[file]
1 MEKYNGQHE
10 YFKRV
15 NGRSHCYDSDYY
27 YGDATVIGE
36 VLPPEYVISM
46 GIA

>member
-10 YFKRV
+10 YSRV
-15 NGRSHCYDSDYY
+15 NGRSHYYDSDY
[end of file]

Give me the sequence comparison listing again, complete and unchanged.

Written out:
1 MEKYNGQHE
10 YFKRV
15 NGRSHCYDSDYY
27 YGDATVIGE
36 VLPPEYVISM
46 GIA

>member
-10 YFKRV
+10 YSRV
-15 NGRSHCYDSDYY
+15 NGRSHYYDSDY